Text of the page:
I love taking Bac-Ts, mostly because it's something different from the everyday grind. I love being in the truck with Jeff, who keeps the heater full-blast (when it gets too hot he just rolls down the window) and the country station on low. He always thinks of two or three errands to run between stops and meets half a dozen buddies along the way who want to visit, most of whom harrass him about good-ol'-boy things and wink at me from beneath the brims of stained Stetsons to make sure I appreciate their wit. And I do. I like going to the schools, even though all schools have that smell, the musty/soapy/perfume smell that fires my mind like a slingshot back to the tortuous schooldays I survived before Bekah came along. I dislike going out to the hospital because we have to use the tap in the men's room and it apparently annoys men to find a woman fooling around at the sink with a glass tube full of pink water. Jeff got so he just holds the door open and shoos them away.

When we got back to the plant I read my favorite columns in Sports Illustrated: Rick Reilly's brilliant Life of Reilly (today a gut-busting sarcastic rant on the questionable nature of Olympic skeleton), "They Said It" (there appears to be a rather high percentage of people associated with sports who are completely uneducated and genuinely stupid), and the "Sign of the Apocalypse" box. I also like the "Pop Grid" section where they ask four athletes questions regarding current music, books, trends, movies, etc., which shows just how completely out of touch most professional athletes really are. Oddly enough, it's the hockey players who appear to be the most steeped in reality. In today's grid they asked, "How many television sets do you own?" and one football player responded, "Twenty, but ten aren't hooked up right now." Oh honestly, people.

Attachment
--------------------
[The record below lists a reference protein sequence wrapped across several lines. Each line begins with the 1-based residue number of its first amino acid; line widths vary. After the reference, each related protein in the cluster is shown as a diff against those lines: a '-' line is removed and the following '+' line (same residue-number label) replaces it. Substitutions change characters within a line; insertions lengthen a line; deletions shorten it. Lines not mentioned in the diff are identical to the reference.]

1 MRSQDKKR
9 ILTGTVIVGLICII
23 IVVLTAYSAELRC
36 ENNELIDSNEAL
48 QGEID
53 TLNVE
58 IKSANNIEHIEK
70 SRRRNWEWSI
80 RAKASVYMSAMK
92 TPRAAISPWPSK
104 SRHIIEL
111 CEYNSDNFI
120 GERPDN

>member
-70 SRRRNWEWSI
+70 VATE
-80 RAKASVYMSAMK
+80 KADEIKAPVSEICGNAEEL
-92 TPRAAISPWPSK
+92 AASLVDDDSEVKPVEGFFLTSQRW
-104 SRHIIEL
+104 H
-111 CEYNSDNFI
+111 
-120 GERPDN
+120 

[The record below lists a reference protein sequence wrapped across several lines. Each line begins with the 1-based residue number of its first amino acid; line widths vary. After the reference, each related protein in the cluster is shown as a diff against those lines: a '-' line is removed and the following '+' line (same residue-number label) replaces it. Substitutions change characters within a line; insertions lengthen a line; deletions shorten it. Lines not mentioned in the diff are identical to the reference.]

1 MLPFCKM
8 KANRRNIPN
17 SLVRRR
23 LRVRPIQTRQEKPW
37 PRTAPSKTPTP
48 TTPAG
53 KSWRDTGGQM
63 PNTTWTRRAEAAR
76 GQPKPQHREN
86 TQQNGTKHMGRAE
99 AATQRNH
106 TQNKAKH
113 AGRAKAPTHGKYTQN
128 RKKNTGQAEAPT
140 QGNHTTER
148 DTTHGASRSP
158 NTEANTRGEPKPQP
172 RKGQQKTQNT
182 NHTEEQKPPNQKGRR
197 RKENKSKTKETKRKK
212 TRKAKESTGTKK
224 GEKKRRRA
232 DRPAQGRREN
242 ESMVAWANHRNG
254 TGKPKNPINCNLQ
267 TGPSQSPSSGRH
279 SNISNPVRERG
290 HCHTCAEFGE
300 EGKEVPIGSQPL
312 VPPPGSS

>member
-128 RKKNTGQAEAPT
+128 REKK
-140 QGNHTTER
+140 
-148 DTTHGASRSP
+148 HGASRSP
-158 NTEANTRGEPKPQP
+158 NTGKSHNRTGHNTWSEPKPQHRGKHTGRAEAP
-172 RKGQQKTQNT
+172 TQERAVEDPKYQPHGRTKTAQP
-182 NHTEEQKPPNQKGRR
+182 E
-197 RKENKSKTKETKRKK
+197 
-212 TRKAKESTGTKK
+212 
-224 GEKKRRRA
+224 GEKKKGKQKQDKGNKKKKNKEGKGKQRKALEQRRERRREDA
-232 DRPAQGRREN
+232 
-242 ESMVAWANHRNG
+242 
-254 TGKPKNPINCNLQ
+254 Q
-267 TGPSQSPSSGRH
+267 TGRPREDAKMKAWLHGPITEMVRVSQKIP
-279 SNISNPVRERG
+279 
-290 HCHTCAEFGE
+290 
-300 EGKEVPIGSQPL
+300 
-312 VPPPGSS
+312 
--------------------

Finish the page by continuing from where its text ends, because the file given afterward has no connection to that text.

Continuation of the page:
I think there are some pilgrimages in store this weekend, and maybe a musical experience, a pleasant dinner, some creativity (because somebody jumped my battery with new art supplies) and hopefully some writing, because I've obviously got some great ideas.